With that bit of dated snobbery in mind, we can see where Andy Rally, star of "L.A. Medical," is coming from in Paul Rudnick's 1991 comedy "I Hate Hamlet." Astutely directed by Edward Brennan for the Hampton Theatre Company, the offstage theater farce becomes a richer experience than I remember. Broadway critics complained that Rudnick's glib humor rarely rose above its one-liners. Not so in this delightfully nuanced resurrection.
The title is spoken by James Patrick Cronin's Andy, who's about to decline Joe Papp's invitation to play Hamlet for Shakespeare in the Park. Cronin conveys the insecurity of a star whose success owes more to a camera-friendly face than the method acting he studied. More disconcerting is the woman he's pursuing: She remains a virgin at 29. Deirdre -- a flaky romantic as played by Julie McKay -- had such a happy childhood, she refuses to spoil it. (Would Charlie Sheen put up with that?)
Andy's real estate broker (Lydia Franco-Hodges) and agent (Diana Marbury) double-nag him about Hamlet. The broker shows Andy an apartment where John Barrymore once lived (Tudor haunt by James Ewing and Marbury, eerie lighting by Sebastian Paczynski); the agent confesses her long-ago fling with JB. They're countered by Andy's huckster-producer (sleazy-chic as played by Edward Kassar) who regards TV as superior to theater because "you don't have to pay attention."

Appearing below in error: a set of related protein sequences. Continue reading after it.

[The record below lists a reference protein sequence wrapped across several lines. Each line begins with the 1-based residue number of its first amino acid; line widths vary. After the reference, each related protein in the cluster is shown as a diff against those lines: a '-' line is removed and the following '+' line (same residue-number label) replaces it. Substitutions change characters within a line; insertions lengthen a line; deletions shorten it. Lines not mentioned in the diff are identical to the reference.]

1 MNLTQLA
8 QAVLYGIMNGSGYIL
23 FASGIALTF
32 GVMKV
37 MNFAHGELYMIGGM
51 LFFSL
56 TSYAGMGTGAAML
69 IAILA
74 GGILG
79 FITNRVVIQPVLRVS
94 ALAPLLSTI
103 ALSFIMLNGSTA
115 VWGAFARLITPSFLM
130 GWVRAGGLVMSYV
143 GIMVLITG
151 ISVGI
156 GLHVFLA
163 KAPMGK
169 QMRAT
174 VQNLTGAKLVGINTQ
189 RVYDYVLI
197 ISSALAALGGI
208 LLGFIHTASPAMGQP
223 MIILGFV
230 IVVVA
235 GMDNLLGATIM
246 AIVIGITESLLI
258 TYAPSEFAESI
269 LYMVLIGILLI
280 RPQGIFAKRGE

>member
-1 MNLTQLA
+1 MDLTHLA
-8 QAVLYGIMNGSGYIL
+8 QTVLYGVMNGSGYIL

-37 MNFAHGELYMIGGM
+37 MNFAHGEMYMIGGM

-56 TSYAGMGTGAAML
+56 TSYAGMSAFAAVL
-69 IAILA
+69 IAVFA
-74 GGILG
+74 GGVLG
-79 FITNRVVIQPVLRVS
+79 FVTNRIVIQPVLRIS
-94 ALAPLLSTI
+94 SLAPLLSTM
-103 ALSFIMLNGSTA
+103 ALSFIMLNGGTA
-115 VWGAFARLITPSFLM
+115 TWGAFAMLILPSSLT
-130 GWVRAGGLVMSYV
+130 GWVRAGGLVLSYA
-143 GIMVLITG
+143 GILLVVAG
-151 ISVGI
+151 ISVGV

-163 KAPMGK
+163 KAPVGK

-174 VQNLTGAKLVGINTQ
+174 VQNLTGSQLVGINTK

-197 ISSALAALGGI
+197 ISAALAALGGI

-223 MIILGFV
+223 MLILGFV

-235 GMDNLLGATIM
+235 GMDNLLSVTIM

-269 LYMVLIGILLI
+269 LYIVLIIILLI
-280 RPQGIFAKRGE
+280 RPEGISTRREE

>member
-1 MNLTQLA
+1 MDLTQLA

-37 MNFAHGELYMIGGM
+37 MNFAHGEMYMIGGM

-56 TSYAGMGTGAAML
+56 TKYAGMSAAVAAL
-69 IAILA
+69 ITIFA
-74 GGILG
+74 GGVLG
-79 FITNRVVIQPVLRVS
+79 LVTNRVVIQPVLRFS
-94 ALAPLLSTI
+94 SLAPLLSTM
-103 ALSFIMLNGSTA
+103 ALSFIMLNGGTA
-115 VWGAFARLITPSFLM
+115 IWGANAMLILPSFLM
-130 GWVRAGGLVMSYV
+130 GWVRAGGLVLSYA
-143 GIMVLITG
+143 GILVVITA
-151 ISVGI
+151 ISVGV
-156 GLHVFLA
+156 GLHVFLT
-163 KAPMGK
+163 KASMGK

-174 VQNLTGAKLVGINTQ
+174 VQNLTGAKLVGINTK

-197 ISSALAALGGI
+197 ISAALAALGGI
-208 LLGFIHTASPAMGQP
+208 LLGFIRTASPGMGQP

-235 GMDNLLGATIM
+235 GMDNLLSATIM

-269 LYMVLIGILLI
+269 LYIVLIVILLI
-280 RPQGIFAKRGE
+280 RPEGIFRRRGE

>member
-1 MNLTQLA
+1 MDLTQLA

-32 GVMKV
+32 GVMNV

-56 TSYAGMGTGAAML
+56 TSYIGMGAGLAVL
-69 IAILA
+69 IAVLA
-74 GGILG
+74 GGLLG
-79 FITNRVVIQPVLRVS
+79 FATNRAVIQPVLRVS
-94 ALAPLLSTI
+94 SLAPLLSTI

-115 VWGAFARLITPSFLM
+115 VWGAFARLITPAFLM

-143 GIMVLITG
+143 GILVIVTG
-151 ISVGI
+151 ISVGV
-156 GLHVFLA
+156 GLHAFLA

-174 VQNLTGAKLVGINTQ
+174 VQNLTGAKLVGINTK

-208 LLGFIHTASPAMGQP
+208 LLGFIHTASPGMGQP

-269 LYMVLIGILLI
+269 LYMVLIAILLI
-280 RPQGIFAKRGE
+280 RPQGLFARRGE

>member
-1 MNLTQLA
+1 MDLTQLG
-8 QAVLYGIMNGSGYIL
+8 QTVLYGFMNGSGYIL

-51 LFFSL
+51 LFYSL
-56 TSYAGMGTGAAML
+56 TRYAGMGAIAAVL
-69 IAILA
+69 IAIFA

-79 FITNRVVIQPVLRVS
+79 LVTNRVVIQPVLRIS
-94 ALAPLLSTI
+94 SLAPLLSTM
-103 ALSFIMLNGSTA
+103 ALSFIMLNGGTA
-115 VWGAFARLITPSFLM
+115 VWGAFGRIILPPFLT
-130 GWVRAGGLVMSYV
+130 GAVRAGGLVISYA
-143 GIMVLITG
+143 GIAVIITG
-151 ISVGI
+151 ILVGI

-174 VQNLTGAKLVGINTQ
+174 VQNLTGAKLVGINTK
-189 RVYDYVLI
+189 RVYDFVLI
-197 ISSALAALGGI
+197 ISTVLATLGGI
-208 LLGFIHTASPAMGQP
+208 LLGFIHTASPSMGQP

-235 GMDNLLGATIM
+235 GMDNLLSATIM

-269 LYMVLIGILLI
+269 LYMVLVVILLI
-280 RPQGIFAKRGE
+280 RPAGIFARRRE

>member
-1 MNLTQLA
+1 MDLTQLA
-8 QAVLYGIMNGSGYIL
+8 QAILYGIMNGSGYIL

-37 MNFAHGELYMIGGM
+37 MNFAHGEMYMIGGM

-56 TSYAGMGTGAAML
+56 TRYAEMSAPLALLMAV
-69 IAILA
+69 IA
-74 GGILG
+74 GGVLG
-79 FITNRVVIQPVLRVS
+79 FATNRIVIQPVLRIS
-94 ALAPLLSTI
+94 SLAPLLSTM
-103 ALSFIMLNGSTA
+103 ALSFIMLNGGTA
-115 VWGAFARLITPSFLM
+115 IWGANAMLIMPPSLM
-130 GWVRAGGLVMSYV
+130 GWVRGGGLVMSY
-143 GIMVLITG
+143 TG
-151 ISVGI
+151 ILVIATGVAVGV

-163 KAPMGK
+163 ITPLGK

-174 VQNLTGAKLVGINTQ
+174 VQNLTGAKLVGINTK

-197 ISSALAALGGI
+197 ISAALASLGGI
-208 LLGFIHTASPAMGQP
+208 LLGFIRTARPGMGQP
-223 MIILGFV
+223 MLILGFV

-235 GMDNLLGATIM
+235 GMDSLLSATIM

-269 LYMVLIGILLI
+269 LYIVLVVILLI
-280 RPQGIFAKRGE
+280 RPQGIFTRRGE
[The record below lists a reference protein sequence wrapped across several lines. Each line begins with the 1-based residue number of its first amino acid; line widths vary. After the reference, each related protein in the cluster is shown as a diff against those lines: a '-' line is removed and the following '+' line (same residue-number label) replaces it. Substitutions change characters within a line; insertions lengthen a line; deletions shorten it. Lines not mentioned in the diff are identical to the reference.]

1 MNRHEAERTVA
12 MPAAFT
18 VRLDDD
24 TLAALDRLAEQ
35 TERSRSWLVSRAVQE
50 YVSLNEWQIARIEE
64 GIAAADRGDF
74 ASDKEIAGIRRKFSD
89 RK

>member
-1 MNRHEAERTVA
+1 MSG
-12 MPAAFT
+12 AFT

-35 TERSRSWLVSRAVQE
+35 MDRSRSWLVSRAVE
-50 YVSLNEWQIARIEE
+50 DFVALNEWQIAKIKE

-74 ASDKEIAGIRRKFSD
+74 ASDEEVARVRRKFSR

But it's Barrymore himself who convinces Andy. While the broker fancies herself a medium, her seance has nothing to do with Barrymore's ghost: His spirit is summoned anywhere, anytime an actor assumes the role of the Danish prince.
Joel Leffert, who grew up in Plainview, owns the role of Barrymore from the moment he asks, "Am I dead or just incredibly drunk?" His flourishing movements in tights (Teresa Lebrun's costumes) call attention to himself, as we imagine Barrymore would, like a second-nature ham. Though he indulges Barrymore's lush reputation for wine and women, Leffert reserves enough dignity that we're moved by his soliloquy of regret. That, plus Andy's glimmer of brilliance by Cronin, offers moving testimonial to art's connection to life. We suspect Barrymore would approve.